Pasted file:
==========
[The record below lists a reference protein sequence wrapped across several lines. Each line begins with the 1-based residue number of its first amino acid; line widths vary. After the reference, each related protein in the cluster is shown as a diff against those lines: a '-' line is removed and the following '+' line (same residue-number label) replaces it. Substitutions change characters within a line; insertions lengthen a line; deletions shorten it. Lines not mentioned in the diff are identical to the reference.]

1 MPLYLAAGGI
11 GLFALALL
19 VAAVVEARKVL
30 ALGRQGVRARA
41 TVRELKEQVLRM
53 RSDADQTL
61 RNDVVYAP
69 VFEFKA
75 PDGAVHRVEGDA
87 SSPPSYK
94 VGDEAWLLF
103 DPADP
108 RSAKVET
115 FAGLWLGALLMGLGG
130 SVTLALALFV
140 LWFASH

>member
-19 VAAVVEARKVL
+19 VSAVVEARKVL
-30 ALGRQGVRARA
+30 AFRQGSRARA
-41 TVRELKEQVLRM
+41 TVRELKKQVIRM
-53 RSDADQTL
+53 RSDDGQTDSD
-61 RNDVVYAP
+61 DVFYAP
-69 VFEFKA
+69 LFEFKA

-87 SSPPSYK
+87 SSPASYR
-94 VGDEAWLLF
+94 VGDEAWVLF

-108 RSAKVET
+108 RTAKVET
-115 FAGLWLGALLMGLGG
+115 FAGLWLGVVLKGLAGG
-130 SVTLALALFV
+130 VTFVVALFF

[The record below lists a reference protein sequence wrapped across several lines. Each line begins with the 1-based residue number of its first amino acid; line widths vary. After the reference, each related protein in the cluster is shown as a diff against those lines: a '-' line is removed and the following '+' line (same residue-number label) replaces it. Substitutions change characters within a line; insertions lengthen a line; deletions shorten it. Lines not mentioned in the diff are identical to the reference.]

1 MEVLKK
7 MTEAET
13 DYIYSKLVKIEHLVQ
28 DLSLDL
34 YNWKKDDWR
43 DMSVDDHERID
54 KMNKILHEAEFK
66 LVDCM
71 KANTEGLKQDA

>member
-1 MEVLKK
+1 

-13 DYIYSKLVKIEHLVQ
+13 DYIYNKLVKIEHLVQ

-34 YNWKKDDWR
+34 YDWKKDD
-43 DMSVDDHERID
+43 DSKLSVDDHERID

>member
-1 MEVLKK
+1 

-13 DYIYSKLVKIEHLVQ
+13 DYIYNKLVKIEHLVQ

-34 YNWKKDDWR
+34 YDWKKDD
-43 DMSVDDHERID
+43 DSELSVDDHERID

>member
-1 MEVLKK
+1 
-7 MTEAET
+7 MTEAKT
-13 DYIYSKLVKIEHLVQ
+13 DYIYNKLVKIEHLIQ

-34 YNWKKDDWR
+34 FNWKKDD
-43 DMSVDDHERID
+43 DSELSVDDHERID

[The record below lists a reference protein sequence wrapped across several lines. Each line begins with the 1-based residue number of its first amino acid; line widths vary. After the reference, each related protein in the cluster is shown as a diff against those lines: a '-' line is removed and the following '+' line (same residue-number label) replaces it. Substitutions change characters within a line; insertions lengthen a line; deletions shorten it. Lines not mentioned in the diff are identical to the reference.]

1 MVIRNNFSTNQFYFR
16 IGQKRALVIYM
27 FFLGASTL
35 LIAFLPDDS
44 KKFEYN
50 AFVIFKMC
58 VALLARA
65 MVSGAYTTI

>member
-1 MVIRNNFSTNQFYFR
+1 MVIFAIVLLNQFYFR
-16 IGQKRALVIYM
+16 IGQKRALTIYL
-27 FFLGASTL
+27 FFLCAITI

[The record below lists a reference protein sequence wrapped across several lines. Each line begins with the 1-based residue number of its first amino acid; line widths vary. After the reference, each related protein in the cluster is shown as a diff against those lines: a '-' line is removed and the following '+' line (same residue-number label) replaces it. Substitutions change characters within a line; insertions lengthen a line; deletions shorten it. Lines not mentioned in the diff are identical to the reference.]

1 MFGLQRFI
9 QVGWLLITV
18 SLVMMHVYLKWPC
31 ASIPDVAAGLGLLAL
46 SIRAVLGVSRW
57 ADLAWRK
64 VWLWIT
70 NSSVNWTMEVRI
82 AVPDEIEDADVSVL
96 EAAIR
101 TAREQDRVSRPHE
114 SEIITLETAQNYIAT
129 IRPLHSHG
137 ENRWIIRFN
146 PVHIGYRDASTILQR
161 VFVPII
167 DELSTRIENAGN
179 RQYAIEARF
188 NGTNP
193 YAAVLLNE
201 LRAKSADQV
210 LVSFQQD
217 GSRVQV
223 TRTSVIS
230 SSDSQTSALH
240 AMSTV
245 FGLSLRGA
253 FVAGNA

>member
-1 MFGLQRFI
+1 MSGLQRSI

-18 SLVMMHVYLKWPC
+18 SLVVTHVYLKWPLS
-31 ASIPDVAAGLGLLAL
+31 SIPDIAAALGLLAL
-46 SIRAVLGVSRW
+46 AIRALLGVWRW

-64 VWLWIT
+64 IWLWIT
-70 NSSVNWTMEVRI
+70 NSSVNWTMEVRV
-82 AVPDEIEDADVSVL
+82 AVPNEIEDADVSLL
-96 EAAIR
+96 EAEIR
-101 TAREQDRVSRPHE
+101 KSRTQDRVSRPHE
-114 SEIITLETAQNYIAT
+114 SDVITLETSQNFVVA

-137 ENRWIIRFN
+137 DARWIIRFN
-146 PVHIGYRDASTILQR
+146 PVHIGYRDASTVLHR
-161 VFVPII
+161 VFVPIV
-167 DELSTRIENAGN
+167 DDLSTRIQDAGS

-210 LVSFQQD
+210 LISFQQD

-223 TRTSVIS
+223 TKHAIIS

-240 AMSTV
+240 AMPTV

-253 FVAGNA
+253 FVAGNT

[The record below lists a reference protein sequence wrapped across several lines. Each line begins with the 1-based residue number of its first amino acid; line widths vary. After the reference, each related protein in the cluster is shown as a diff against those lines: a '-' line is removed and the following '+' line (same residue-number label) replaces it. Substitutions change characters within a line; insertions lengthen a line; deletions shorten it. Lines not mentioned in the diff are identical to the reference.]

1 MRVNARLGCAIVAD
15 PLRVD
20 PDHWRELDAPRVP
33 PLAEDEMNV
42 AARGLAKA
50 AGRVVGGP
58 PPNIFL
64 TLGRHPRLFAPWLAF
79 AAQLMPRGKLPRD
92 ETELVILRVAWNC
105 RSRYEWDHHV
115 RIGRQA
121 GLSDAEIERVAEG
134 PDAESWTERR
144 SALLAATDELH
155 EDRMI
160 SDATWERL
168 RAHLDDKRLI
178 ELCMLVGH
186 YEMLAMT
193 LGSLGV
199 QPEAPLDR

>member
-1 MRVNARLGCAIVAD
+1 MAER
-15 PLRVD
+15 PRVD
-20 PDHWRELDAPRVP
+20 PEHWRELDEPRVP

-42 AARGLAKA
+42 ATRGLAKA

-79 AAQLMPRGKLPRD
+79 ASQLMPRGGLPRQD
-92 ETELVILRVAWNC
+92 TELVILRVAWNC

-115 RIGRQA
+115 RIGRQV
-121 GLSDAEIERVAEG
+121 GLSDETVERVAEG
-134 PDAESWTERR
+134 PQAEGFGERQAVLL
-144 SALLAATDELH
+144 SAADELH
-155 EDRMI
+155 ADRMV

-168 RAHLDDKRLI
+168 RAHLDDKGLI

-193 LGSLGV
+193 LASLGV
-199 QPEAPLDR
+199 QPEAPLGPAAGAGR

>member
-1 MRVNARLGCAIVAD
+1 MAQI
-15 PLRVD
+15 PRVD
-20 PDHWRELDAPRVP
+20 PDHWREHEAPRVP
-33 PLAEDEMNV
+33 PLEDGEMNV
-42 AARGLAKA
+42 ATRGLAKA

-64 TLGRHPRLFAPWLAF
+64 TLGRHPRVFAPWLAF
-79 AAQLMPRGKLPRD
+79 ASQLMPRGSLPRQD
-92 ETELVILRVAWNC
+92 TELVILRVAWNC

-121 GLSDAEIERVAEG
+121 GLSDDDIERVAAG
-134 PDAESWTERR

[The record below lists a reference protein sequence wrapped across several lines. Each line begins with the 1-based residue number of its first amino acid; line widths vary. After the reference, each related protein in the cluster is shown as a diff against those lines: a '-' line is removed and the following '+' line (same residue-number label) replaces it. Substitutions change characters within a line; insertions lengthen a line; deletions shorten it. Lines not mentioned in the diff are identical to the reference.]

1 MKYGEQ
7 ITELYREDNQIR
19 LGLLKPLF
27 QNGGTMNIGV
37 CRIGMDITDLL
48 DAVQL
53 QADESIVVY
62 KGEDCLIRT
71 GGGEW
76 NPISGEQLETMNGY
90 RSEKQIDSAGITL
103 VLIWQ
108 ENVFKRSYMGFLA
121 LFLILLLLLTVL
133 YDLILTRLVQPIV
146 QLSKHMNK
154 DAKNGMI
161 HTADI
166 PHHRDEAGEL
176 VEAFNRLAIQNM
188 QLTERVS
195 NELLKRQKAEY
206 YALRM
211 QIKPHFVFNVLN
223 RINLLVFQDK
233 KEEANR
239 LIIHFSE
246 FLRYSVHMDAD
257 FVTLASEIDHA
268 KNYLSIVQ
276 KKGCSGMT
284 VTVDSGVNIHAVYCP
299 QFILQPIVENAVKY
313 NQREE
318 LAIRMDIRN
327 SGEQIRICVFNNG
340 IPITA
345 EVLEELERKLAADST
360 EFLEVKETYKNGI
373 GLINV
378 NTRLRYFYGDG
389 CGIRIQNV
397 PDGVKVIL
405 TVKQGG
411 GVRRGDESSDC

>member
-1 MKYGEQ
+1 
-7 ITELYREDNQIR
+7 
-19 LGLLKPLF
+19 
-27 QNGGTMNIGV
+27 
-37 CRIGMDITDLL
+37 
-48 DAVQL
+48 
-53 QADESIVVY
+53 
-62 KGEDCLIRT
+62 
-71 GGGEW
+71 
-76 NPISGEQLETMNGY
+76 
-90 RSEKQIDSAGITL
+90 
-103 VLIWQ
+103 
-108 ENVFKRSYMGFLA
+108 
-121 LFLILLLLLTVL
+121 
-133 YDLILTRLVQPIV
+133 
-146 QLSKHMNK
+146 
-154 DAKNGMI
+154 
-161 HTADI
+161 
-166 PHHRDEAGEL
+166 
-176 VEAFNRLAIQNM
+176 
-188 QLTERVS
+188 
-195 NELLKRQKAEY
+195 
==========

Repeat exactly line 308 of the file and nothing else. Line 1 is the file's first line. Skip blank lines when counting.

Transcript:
+121 